How tumor cells use inflammation to hide from cancer-killing viruses
One of the many ways scientists hope to improve our odds against cancer is through the use of viruses that selectively infect and kill tumor cells. Known as oncolytic virus therapy, the technique has shown both great promise and also some real limitations, but a newfound understanding of how tumor cells shield themselves from these attackers could give the technique a big boost.
The idea of using viruses to treat cancer has been around for more than a century, but recent studies have produced some truly exciting advances in the area. One 2018 study detailed how a Nobel Prize-winning imaging technology could be used to observe and improve on a highly potent cancer-killing virus, while another described a virus that not only attacks brain tumors, but recruits the body’s immune system to join the fight.
While this type of research continues to illuminate how these experimental viruses work and might be made more effective, only a limited number of patients respond to the therapy. Currently, just one type of oncolytic virus has been approved by the Food and Drug Administration for clinical use.
New findings from researchers at the Francis Crick Institute could help things along, however. The scientists set out to better understand why oncolytic virus therapy is only effective in a small number of patients, and started by investigating the immediate environment around a tumor and how its cells work with their neighbors to repel the virus' advances.
Key to the cancer’s defenses are cells known as cancer-associated fibroblasts (CAFs), which previous research has shown play an active role in promoting the growth of cancers by shielding them from the body’s immune system. The new study dives deeper into these sinister machinations, using laboratory experiments to explore how contact between cancer cells and the fibroblasts drive this protective effect.
The team found that when the cancer cells come into direct contact with the CAFs, they pass on small amounts of fluid called cytoplasm, which sets off a chain reaction that causes inflammation in the surrounding tissue. It is this inflammation, the scientists conclude, that makes it difficult for the viruses to take hold and replicate in the cancer cell and significantly limits their effectiveness.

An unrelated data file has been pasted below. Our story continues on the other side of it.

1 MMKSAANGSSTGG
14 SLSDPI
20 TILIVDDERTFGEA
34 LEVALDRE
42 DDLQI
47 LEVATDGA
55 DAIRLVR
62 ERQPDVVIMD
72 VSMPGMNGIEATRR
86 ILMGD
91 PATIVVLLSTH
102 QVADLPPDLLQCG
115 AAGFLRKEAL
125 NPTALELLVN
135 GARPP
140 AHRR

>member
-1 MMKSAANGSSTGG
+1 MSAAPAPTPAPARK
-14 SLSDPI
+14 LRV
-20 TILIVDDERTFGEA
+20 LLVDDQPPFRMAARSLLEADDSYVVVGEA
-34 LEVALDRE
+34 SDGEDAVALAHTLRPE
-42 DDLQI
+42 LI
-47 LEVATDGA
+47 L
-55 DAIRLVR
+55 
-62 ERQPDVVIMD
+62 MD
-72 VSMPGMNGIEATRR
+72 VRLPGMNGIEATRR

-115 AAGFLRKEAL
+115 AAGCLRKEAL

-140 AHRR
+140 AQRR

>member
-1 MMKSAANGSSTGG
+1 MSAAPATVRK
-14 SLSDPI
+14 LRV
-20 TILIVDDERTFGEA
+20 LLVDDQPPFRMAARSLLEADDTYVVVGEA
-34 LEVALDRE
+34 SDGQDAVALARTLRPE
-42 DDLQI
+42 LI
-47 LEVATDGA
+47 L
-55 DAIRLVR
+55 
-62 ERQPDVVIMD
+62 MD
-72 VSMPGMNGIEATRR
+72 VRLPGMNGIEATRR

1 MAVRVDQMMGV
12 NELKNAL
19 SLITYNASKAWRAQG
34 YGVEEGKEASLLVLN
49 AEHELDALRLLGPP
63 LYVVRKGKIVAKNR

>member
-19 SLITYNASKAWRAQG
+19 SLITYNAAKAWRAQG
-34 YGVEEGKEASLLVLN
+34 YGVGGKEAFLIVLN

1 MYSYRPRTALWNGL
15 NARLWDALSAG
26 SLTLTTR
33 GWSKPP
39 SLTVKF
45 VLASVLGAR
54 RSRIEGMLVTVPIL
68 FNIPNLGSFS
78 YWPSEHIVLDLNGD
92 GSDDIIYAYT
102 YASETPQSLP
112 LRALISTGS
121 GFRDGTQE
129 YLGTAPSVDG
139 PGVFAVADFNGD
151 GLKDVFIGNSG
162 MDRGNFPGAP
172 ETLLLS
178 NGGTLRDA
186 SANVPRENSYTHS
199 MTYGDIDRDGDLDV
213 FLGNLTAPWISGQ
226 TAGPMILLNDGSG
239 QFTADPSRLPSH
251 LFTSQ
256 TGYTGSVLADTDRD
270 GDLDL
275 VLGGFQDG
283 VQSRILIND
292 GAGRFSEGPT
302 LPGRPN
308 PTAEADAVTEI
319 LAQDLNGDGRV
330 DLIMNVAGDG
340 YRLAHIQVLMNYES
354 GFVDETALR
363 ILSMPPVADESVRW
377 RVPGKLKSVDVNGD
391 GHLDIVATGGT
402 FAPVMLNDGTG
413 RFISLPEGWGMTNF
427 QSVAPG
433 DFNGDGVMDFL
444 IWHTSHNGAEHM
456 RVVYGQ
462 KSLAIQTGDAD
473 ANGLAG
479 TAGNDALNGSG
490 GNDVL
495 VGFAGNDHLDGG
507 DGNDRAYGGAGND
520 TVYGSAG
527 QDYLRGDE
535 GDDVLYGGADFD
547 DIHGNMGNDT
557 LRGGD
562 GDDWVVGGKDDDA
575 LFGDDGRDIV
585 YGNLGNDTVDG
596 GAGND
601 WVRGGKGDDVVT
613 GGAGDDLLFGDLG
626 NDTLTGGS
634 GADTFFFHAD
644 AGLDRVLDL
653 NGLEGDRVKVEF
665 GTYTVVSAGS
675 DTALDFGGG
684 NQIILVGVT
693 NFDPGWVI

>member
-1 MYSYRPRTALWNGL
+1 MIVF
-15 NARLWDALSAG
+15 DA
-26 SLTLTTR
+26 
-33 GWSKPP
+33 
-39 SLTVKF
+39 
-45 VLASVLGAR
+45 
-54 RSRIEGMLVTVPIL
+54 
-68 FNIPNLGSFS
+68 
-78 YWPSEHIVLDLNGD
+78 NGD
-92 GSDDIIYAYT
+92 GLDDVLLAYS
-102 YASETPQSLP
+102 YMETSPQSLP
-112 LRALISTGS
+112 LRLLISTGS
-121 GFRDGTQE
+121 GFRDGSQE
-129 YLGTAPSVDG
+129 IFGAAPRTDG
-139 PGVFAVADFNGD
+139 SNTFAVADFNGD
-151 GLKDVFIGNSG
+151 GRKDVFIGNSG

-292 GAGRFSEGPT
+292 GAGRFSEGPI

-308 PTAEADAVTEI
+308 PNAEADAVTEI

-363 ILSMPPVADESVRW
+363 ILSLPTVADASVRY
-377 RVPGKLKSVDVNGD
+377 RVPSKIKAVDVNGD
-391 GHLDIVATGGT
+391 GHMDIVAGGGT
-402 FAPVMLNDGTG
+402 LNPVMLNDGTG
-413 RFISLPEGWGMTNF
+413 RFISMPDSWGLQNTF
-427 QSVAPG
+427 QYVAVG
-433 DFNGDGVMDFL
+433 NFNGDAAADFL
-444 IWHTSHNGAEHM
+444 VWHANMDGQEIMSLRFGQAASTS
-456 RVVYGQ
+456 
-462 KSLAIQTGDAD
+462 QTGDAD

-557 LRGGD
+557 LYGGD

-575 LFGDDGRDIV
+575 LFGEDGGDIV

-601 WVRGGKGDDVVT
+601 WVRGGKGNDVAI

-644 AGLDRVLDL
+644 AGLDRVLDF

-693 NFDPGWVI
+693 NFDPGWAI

“This process only occurs when cancer cells and fibroblasts are in direct contact with each other,” says study author Erik Sahai. “In healthy tissue, this type of inflammatory response would only happen during injury, as there is usually a membrane keeping them apart. This is an excellent example of the way cancer hijacks our body’s protective mechanisms for its own gain.”
As part of their experiments on cell cultures and lab-grown tumors, the researchers blocked the signaling pathway involved in this process and found that it made the cancer cells more sensitive to the oncolytic viruses. The team hopes that these findings can pave the way for new treatments that target this form of inflammation and boost the effectiveness of oncolytic virus therapy. Next, they intend to study how the cytoplasm moves from one cell to the other.
“If we can more fully understand how cancer cells protect themselves from oncolytic viruses and find effective ways to stop these protective mechanisms, these viruses could become a more powerful tool doctors can use to treat cancer,” says Emma Milford, co-lead author. “This research is an important, early step towards this.”
The research was published in the journal Nature Cell Biology.
Source: Francis Crick Institute
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